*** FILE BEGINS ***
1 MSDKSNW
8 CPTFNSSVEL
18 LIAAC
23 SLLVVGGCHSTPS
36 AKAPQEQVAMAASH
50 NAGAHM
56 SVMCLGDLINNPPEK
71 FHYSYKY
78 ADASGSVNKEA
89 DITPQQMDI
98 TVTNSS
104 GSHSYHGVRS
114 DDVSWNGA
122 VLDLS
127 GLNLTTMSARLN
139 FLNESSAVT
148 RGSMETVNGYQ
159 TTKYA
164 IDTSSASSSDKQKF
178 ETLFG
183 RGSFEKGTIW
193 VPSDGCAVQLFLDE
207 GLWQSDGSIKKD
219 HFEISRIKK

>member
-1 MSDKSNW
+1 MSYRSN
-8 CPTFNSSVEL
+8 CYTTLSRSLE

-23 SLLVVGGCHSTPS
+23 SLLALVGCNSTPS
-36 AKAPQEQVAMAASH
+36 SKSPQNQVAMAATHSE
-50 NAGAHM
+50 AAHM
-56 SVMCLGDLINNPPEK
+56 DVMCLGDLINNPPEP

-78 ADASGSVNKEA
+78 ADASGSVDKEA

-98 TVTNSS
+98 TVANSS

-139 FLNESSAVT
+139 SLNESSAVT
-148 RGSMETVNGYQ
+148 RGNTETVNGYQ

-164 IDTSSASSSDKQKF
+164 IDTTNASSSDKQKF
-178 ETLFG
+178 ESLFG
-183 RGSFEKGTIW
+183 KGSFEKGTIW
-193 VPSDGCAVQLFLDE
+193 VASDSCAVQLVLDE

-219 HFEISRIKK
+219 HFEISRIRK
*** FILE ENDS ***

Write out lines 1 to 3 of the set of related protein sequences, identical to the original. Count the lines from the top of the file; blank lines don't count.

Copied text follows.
1 MSDKSNW
8 CPTFNSSVEL
18 LIAAC